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Europe and the Arabian Peninsula (19th-21th centuries)

Les relations Europe-Arabie (XIXe-XXIe siècle)

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Published on Friday, May 29, 2015 by Céline Guilleux

Summary

This international workshop will deal with the relations between Europe and the Arabian Peninsula in the Modern Era, from the beginnings of globalization until the most recent economic and strategic developments. In order to study both the evolution and the contents of such relations, two main topics will be given a more particular interest: Cultural and Scientific Relations in connection with the change of mutual understanding from the 19th to the 21th century; Evolution of Economic relations from the 19th to the 21th century.

Announcement

Argument

It is widely known that Europe and the Arabian Peninsula sustained ancient and lasting relations both at the cultural and the cultural levels. Following the activities supported by the Chair of Dialogue between Cultures in the field of these relations during Antiquity and Middle Ages, this international workshop will deal more specifically with the relations between Europe and the Arabian Peninsula in the Modern Era, from the beginnings of globalization until the most recent economic and strategic developments.

For 19th century Europeans, the Arabian Peninsula was a far away region on the margins of their colonial empires and of their exchanges with Asia, Africa and America. In the 21st century, it is still a puzzling pattern of economic and political development. In the 19th century Arabian Peninsula, Europe was an imperialist but marginal power as well, in comparison with the Peninsula’s strong connections with Africa and the Indian Ocean. Such was the case until the firm establishment of the British protectorates and, during the 20th century, the expanding and mostly exclusive relations with USA.

And yet, several elements show that Europe-Arabian Peninsula relations in 19th-21th centuries are far from being nominal. The study of their exchange is precisely a way of assessing their relations.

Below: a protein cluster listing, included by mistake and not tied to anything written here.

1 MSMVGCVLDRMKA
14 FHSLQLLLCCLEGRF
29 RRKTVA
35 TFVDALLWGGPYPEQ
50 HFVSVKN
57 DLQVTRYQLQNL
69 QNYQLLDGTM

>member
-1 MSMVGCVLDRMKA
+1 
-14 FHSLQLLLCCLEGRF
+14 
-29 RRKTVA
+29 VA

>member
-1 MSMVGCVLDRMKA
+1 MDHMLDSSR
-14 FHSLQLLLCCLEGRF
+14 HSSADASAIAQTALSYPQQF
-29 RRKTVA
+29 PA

In order to study both the evolution and the contents of such relations, two main topics will be given a more particular interest:

  • Cultural and Scientific Relations (transfer of knowledge, journeys and archaeological missions, exchange programs among universities) in connection with the change of mutual understanding (orientalism and its legacy, the history of media, the question of dialogue between cultures) from the 19th to the 21th century;
  • Evolution of Economic relations (from the 19th century trade between the Mediterranean, the Gulf and the Red Sea to the Modern Islamic Finance) from the 19th to the 21th century : players and produces, flows (quantity and direction of exchange), organization, patterns of development.

Submission guidelines

To share in the worskhop in French, English or Arabic, please send your proposal not exceeding 400 words to: philippe.petriat@univ-paris1.fr or cdc@univ-paris1.fr.

before June 15th.

A reply will be given before July 1st.

Place and date : University Paris 1 Panthéon-Sorbonne, November, 27-28, 2015

Comité scientifique

  • Dr. Éric Vallet et Philippe Pétriat (Paris 1 Panthéon-Sorbonne)
  • Dr. Françoise Micheau (Paris 1, présidente du comité scientifique de la Chaire de Dialogue des Cultures)
  • Dr. Ibrahim al-Balawi, attaché culturel d’Arabie Saoudite en France
  • Dr. Farhad Ameli (Paris 1, coordinateur de la Chaire Ethique et Normes de la Finance).
  • Dr. Michel Mouton (directeur du CEFAS).

Places

  • Université Paris 1 Panthéon-Sorbonne - 17 rue de la Sorbonne
    Paris 05 Panthéon, France (75005)

Date(s)

  • Monday, June 15, 2015

Keywords

  • mondialisation, commerce, relation, circulation, savoir, dialogue, finance, islam

Contact(s)

  • Philippe Pétriat
    courriel : philippe [dot] petriat [at] univ-paris1 [dot] fr

Information source

  • Philippe Pétriat
    courriel : philippe [dot] petriat [at] univ-paris1 [dot] fr

To cite this announcement

« Europe and the Arabian Peninsula (19th-21th centuries) », Call for papers, Calenda, Published on Friday, May 29, 2015, https://calenda.org/329727

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